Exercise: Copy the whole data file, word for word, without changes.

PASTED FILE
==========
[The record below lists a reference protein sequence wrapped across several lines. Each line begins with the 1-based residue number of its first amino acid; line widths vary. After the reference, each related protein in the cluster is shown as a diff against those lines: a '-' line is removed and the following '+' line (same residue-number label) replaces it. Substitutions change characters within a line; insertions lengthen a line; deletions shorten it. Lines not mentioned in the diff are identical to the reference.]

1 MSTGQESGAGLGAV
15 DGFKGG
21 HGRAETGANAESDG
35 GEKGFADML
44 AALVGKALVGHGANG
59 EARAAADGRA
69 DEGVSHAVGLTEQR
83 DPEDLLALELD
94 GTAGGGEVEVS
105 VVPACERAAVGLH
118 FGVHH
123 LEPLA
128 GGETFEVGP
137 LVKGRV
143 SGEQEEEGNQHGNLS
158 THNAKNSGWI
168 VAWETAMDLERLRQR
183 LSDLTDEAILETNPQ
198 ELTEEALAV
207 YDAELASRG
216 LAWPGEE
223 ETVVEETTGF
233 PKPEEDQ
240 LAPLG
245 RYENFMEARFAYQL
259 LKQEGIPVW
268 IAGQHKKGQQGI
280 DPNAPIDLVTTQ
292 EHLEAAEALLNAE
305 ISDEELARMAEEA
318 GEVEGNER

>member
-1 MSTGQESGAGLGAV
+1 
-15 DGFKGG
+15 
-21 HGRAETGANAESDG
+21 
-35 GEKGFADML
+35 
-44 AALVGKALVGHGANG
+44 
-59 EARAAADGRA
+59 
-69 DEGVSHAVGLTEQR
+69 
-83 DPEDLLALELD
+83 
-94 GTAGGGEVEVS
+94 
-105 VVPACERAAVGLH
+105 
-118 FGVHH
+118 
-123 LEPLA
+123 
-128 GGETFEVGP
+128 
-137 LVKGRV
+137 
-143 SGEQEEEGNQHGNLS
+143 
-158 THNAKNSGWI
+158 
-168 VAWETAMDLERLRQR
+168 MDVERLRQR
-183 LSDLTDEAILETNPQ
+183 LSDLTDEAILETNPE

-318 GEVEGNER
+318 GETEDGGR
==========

[The record below lists a reference protein sequence wrapped across several lines. Each line begins with the 1-based residue number of its first amino acid; line widths vary. After the reference, each related protein in the cluster is shown as a diff against those lines: a '-' line is removed and the following '+' line (same residue-number label) replaces it. Substitutions change characters within a line; insertions lengthen a line; deletions shorten it. Lines not mentioned in the diff are identical to the reference.]

1 MSTGQESGAGLGAV
15 DGFKGG
21 HGRAETGANAESDG
35 GEKGFADML
44 AALVGKALVGHGANG
59 EARAAADGRA
69 DEGVSHAVGLTEQR
83 DPEDLLALELD
94 GTAGGGEVEVS
105 VVPACERAAVGLH
118 FGVHH
123 LEPLA
128 GGETFEVGP
137 LVKGRV
143 SGEQEEEGNQHGNLS
158 THNAKNSGWI
168 VAWETAMDLERLRQR
183 LSDLTDEAILETNPQ
198 ELTEEALAV
207 YDAELASRG
216 LAWPGEE
223 ETVVEETTGF
233 PKPEEDQ
240 LAPLG
245 RYENFMEARFAYQL
259 LKQEGIPVW
268 IAGQHKKGQQGI
280 DPNAPIDLVTTQ
292 EHLEAAEALLNAE
305 ISDEELARMAEEA
318 GEVEGNER

>member
-1 MSTGQESGAGLGAV
+1 
-15 DGFKGG
+15 
-21 HGRAETGANAESDG
+21 
-35 GEKGFADML
+35 
-44 AALVGKALVGHGANG
+44 
-59 EARAAADGRA
+59 
-69 DEGVSHAVGLTEQR
+69 
-83 DPEDLLALELD
+83 
-94 GTAGGGEVEVS
+94 
-105 VVPACERAAVGLH
+105 
-118 FGVHH
+118 
-123 LEPLA
+123 
-128 GGETFEVGP
+128 
-137 LVKGRV
+137 
-143 SGEQEEEGNQHGNLS
+143 
-158 THNAKNSGWI
+158 
-168 VAWETAMDLERLRQR
+168 MDVERLRQR
-183 LSDLTDEAILETNPQ
+183 LSDLTDEAILETNPE

-318 GEVEGNER
+318 GETEDGGR